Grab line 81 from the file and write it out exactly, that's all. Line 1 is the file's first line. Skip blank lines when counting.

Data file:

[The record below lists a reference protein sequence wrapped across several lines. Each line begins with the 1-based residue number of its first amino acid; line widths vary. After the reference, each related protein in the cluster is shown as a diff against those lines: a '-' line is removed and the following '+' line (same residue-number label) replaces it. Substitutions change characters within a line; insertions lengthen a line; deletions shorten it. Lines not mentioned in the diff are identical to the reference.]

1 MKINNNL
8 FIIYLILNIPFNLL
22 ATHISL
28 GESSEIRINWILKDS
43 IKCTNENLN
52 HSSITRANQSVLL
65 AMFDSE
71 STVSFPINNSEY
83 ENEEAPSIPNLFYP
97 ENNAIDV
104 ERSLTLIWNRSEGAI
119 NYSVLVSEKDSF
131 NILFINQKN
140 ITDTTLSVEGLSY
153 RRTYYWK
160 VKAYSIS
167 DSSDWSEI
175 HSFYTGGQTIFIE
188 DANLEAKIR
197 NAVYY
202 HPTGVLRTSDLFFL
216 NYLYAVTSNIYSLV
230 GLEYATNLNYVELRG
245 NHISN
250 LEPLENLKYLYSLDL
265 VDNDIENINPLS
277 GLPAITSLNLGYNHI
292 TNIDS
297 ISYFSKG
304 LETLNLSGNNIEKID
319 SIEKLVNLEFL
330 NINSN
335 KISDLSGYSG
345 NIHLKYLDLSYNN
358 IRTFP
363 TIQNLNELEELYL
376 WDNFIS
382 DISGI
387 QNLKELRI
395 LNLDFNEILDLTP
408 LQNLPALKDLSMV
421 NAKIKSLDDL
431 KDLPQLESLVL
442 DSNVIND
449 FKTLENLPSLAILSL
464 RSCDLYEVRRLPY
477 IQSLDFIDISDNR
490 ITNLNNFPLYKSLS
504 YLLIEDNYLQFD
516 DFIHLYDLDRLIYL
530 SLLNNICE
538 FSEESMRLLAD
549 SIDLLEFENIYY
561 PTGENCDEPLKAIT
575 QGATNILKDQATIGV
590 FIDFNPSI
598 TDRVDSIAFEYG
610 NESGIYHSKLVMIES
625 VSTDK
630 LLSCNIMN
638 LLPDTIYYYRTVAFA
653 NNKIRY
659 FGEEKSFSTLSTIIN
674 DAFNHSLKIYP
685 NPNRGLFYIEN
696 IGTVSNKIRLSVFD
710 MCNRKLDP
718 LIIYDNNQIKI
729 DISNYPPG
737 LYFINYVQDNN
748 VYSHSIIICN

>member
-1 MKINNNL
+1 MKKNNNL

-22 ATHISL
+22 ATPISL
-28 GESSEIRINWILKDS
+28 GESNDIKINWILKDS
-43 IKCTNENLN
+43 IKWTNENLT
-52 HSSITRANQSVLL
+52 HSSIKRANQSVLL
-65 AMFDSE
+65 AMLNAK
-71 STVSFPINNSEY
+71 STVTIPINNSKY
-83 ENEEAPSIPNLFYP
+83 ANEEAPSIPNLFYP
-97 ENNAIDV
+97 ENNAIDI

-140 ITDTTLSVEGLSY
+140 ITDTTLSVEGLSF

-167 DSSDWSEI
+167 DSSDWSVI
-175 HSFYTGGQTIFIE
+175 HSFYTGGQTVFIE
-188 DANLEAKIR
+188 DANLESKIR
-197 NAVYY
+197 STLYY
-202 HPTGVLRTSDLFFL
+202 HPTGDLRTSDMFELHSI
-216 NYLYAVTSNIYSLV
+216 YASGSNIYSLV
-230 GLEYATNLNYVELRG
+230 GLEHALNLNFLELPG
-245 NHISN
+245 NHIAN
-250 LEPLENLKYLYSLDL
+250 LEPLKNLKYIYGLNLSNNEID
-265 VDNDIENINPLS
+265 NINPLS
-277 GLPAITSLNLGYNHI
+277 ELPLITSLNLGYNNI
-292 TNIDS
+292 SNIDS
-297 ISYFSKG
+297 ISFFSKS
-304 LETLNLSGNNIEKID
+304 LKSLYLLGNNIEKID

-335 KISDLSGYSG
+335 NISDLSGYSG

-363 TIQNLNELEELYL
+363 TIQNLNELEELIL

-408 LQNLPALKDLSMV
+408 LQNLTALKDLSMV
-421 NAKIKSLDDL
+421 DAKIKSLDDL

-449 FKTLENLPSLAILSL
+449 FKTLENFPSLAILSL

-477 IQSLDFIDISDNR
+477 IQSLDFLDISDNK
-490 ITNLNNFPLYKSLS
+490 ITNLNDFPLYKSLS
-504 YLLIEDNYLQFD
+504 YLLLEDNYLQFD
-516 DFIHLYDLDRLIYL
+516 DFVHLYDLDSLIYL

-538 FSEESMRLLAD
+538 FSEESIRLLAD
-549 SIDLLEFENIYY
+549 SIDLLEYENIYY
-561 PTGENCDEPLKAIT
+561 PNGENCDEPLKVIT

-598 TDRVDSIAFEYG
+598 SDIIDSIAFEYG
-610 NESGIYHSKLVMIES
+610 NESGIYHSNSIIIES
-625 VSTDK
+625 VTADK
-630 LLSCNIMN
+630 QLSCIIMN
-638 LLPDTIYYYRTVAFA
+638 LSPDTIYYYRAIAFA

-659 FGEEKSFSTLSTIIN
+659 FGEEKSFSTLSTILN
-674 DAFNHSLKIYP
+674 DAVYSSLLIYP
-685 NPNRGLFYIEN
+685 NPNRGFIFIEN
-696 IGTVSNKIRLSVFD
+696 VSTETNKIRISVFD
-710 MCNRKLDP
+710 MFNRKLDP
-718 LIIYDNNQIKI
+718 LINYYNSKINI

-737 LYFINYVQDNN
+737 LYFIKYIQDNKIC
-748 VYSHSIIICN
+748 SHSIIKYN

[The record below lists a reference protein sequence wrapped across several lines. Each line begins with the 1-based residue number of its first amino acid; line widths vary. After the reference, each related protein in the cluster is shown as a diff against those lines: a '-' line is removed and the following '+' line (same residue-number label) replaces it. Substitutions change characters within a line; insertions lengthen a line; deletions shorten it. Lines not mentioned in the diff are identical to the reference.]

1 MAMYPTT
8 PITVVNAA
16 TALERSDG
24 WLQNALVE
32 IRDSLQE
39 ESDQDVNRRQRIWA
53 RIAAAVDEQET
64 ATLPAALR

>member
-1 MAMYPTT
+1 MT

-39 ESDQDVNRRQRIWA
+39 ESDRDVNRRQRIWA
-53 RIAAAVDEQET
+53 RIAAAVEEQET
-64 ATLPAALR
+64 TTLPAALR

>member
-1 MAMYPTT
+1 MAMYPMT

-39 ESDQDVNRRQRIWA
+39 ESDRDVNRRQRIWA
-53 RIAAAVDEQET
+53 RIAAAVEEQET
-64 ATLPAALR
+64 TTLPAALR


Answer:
+43 IKWTNENLT